And even with regard to Israel, I mean, I know that sort of the common way of looking at this is that Iran is a threat to Israel. But from the Iranian perspective, it’s Israel that’s a threat to itself.
I mean, after all, yes, there may come a time in which Iran may have the capabilities of building a nuclear weapon and may figure out a way to deliver it and be a real threat, a nuclear threat to Israel. But as we sit here right now, there are an untold number of nuclear weapons in Israel pointed at Tehran. And the Iranians really feel that sense.
Now, I will say that, thanks to the Obama administration and the change not just in rhetoric, but in style and substance with the way that he has approached the Iran issue, a lot of that sense of threat has begun to subside.
What was really fascinating about this election is that the United States was really not an issue in any way, which again makes the Ahmadinejad victory that much more unbelievable, because he certainly could not rely on the economy, which by all accounts has been a complete disaster under his stewardship. And he didn’t have the so-called national security pawn to use. That, you know, this is a way that…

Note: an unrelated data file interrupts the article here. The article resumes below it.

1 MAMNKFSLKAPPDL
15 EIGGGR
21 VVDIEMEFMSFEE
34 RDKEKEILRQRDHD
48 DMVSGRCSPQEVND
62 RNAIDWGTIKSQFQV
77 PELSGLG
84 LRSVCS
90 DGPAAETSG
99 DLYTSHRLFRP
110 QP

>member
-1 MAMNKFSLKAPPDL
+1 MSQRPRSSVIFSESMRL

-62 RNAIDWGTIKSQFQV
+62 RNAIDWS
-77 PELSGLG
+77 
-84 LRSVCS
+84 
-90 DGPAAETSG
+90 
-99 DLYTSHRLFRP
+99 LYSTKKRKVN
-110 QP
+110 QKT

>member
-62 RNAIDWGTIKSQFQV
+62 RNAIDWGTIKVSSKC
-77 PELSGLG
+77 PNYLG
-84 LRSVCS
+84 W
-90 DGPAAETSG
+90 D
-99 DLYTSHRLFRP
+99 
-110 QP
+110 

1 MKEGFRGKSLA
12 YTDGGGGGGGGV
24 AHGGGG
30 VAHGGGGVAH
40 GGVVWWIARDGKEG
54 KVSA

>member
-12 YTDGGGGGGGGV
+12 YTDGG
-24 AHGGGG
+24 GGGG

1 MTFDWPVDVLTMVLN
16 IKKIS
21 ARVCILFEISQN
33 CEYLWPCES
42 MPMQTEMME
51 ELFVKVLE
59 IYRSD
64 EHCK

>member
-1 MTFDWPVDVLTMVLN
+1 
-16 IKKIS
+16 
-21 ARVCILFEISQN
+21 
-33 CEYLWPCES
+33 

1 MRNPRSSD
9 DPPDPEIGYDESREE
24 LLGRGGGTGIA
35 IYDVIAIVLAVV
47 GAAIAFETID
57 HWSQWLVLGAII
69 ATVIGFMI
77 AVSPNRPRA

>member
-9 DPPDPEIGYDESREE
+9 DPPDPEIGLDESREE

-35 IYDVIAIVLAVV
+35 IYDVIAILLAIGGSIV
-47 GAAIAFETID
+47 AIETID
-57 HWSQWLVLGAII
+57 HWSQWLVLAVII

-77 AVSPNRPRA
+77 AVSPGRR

ASLAN: … yes, we’re under a threat. That just didn’t work.
And I think in that regard, the Obama strategy was very sophisticated.
But we have to recognize that there is this sense of threat in Iran that can’t be ignored.
You know, Barack Obama, when he was running for president — actually, before he was even the Democratic nominee — said quite famously to the “New York Times” that one of the first things that he is going to do when he’s elected was to very publicly, very explicitly take regime change off the table when it comes to Iran. BURNS: It’s a balancing act for President Obama. And while I don’t believe that it would be correct for us — and it certainly wasn’t correct in the past — to say our policy is regime change. Not a winning diplomatic formula if you’re trying to sit down and negotiate with someone.
We need to be tough-minded. I think you’ll see that from the Obama administration.
ZAKARIA: And Afshin, what percentage of Iran is under 25?
MOLAVI: Iran’s population is roughly 60 percent under the age of 28, which is an extraordinary number, because that means you have about 50 million of Iran’s 70 million population that were unborn or unwitting children at the time of the 1979 revolution.
ZAKARIA: So, will these people fade quietly into the night, now that their hopes for change have been thwarted? What happens?